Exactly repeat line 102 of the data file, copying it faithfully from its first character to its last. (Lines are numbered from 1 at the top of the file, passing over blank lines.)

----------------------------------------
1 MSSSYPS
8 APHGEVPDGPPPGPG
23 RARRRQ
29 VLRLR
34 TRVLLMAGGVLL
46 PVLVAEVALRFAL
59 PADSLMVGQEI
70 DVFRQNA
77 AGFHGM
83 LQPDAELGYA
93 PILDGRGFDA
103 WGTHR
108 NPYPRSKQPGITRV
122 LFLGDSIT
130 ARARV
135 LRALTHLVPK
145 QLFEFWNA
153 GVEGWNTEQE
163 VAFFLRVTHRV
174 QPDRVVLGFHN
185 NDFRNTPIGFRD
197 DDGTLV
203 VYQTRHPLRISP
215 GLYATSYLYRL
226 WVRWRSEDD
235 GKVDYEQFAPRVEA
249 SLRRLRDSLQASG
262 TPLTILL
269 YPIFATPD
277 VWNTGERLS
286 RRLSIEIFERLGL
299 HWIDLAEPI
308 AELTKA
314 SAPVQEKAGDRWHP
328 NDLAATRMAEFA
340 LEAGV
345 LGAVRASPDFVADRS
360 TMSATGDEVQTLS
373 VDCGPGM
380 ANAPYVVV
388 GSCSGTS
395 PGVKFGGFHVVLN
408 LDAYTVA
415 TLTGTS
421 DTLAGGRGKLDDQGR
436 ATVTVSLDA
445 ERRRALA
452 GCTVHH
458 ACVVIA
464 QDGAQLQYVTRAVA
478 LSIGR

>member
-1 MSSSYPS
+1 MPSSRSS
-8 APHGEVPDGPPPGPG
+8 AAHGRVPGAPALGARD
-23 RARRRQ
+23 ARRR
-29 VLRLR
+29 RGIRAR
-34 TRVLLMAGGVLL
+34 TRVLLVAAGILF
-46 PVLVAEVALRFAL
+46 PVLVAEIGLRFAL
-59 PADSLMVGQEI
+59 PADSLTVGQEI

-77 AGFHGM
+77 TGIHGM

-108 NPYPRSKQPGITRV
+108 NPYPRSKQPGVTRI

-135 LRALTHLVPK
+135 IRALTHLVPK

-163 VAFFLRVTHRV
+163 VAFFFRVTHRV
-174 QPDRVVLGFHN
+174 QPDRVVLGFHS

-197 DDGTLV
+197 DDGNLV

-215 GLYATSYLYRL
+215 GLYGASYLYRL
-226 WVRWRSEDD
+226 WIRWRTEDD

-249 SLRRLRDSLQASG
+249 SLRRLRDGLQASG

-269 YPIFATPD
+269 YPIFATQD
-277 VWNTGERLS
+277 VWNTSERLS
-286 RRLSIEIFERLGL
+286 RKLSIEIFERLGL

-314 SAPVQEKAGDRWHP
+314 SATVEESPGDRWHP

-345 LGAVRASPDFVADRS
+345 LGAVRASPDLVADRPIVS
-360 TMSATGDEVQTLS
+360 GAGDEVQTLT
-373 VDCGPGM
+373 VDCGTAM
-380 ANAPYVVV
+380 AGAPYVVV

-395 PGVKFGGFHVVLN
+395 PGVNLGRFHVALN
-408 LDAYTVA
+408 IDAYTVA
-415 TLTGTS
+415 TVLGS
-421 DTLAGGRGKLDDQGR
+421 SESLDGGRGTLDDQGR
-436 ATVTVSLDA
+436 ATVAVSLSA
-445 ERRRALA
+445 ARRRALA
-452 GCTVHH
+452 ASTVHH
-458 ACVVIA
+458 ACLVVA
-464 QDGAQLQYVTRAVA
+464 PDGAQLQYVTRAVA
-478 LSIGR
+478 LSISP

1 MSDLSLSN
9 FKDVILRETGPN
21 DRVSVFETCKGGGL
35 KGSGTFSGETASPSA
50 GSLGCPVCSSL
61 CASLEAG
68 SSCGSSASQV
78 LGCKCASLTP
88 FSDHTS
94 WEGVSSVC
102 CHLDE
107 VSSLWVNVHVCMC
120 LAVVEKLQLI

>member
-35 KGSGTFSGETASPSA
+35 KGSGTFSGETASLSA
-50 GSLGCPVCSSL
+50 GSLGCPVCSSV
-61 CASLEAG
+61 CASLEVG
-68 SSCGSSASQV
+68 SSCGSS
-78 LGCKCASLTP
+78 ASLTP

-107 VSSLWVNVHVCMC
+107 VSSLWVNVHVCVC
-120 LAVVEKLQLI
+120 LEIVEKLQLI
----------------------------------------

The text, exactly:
+395 PGVNLGRFHVALN